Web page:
Saturday, December 4, 2010

Christmases Long, Long Ago

Do you remember the Christmas Cake. One of the many guest of honours at Christmas tables long ago. Preparations for this cake usually took place mid-November.

And what a cake it was … molasses, currants, citrons, fruit peels, nuts, cherries, nutmeg, cinnamon, mace, allspice, cloves! I can smell it now!

Seemed such a waste of good cherries and nuts to me, because I didn’t care too much for all the other ingredients. Hard earned savings were extracted from secret places and a special shopping trip announced Christmas Cake time. Nothing but the best and freshest of ingredients for the cake.

The preparation of ‘the cake’ was not a lonely task, it took both father and mother to prepare the fruit and the mixing. Every measurement doubly checked, each ingredient ticked twice and finally after mixing and mixing; the pans prepared.

The square metal pans were assembled…..sides and bottoms fitted together resulting in three pans; a small, medium and large. Each pan was carefully greased, floured and covered with waxed paper.

And into the oven!

Not quite so simple a task when I was a child. Today you can set your oven and forget it. But not so when I was a child where all cooking was done on a cast iron, wood fired stove. Baking took almost seven hours so it was quite a task to keep the oven at an even temperature; making certain not to overstock the range with wood and causing the oven to overheat.

Ah, the scents. They linger today; I can still close my eyes and transport over time to the heavenly, spicey smells that permeated our home for days after the Christmas cake was baked.

When properly cooled the cake was wrapped in layers and layers of cheesecloth and waxed paper; that is - after being properly doused with brandy. The only liquor ever purchased in our home was the brandy for the Christmas cake.  On a regular basis the cake would be unwrapped and more brandy applied.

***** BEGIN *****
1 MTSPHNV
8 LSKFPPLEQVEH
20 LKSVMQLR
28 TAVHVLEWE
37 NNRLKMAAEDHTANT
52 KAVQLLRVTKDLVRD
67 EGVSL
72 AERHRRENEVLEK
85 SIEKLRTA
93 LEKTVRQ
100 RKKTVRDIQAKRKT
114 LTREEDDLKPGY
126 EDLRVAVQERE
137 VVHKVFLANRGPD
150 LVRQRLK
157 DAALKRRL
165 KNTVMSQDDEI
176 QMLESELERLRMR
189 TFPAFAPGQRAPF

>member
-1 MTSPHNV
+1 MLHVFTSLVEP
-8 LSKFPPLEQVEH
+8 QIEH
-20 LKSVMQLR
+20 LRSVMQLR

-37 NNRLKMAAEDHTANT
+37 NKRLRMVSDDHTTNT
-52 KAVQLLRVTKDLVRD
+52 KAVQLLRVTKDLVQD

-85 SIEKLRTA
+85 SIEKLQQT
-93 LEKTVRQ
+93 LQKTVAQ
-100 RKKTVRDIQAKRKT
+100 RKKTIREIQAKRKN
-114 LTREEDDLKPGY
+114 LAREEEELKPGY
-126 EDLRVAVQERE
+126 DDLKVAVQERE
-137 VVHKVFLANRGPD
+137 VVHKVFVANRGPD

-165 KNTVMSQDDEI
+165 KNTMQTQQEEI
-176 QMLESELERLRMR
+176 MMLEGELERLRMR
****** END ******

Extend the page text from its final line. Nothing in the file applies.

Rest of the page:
About a week before Christmas; when a good whiff of the cake might send you into alcoholic euphoria, the cake was iced. First layer was marzipan and then an icing sugar icing applied on top - ours resembled the picture here minus the fancy decorations.

This cake was served to all special guests, and every couple in town proclaimed theirs to be the best!

Not a lover of Christmas Cake, but a lover of the icing I didn’t enjoy quite as much as others; but you could not have a piece of cake and eat only the icing. I remember well eating the cake first and saving the icing for last!

My sister now assists my 92 year old mother in baking the Christmas Cake. This is something I have never done, but the memory remains one of simpler times and simpler pleasures!

1 comment:

  1. Ruby, it seems that these Christmas traditions are being replaced by shopping. I think Walmart sells Christmas cakes now, probably made in China! I hate Christmas cake and all fruitcakes but my wife (very English) makes them every year,
    just like your recipe!